The S&P 500 and Nasdaq closed higher Wednesday to kick off the third quarter as increasing optimism for a safe and effective COVID-19 vaccine eased concerns that another round of business lockdowns was likely.
The Dow jumped 1%, the S&P 500 inched up and the Nasdaq closed lower Monday as investors extended a rotation into value stocks from heavyweight tech-related names while awaiting news on progress in a U.S. fiscal support bill. Fred Katayama reports.
The Nasdaq jumped more than 1% on Friday, powered by strong earnings from some of the largest U.S. companies, but the Dow and S&P finished with smaller gains as uncertainty about the government's next round of coronavirus aid kept economic worries on the radar. Fred Katayama reports.
The S&P 500 and the Nasdaq finished slightly higher on Friday but the Dow closed with a loss as investors kept an eye on record new coronavirus cases in the U.S. Conway G. Gittens wraps up the trading action.
U.S stocks rose Wednesday and the Nasdaq hit a record closing high, supported by tech shares as early signs of an economic rebound offset concern about rising coronavirus cases across the country. Fred Katayama reports.
Stock strategist Ed Yardeni said the market will rally back in 2022. The stock market has "discounted lots of the good news likely to occur through the end of next year." Yardeni has been bullish about the market. He raised his S&P 500 targets to 3,500 for this year and to 3,800 for 2021. He said expectations for strong profit growth should keep prices rallying for several months Indexes' jumped on Tuesday's with news of a Russian coronavirus vaccine.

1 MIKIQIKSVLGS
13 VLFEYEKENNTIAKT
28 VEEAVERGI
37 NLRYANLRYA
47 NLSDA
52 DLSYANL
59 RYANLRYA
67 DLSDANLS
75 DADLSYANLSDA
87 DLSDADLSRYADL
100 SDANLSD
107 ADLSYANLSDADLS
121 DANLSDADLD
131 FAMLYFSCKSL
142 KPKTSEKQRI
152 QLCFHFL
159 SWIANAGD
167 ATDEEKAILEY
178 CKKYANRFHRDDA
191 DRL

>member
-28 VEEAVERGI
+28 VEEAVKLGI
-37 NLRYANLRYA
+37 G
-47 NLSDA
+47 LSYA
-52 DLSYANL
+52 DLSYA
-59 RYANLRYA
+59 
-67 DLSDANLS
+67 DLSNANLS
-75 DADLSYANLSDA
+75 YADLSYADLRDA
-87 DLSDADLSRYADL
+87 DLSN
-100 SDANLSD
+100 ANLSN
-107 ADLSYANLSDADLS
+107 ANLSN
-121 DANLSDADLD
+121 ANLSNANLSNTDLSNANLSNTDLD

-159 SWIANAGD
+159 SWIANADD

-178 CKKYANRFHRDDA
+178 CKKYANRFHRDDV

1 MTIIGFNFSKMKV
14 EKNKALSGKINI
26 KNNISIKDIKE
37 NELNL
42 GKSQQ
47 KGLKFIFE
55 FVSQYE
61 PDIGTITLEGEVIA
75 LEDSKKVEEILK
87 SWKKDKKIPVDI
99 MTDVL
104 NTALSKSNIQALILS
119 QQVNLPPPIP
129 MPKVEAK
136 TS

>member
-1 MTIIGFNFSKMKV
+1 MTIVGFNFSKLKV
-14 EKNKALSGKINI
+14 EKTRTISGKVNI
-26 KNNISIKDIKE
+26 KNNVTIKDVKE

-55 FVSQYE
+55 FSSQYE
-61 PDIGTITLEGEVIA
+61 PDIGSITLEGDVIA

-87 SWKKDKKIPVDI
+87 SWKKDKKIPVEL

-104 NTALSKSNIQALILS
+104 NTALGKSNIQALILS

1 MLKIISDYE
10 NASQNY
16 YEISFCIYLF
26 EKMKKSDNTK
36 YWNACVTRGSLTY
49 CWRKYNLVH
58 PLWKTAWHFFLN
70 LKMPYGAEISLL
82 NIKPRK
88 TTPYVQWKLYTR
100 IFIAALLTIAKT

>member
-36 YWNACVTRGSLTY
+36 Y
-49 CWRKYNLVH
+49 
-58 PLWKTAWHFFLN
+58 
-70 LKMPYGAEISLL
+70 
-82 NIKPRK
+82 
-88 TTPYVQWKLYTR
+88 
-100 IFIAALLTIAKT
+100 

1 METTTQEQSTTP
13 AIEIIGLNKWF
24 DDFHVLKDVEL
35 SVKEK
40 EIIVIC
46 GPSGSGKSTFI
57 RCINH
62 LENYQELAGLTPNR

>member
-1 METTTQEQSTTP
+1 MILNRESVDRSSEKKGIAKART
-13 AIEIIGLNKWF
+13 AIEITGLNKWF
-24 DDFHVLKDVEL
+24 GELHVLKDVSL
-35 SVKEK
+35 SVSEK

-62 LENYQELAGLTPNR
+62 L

On Thursday, Goldman Sachs said the S&P 500 can hit 3,600 if markets price in the bank's "comparatively more optimistic US GDP forecast." The banks analysts say specific market conditions would yield the growth. The economy contracts by only by 5% in 2020. It would have to grow by 6.2% next year. After that real yields will rise sharply to levels of "cyclical optimism" in June 2021.
The S&P 500 ended slightly lower Thursday after briefly trading above its record closing high level for a second day, and the Dow also fell in the wake of a disappointing forecast from Cisco Systems. Fred Katayama reports.
Legendary analyst Byron Wien said the bear market and recession are over. Wien told Bloomberg news the S&P 500 may climb slightly higher but it will not be making any "major strides upward" this year. Byron is the vice chairman of Blackstone Private Wealth Solutions said the S&P 500 is "fully priced." He also applauded US technology companies for their creativity. According to Business Insider Wien said the US should be a manufacturer as well as an innovator to compete globally.
George Ball, now CEO of Sanders Morris Harris, says Bitcoin or other cryptocurrencies could soon become sought after as a safe-haven asset. He tells Fred Katayama why he thinks many wealthy investors or traders will consider buying them after Labor Day.
U.S. retail sales in July increased less than expected as consumers cut back on purchases of motor vehicles. As Fred Katayama reports, it could slow further in the months ahead amid spiraling new COVID-19 infections and a reduction in unemployment benefit checks.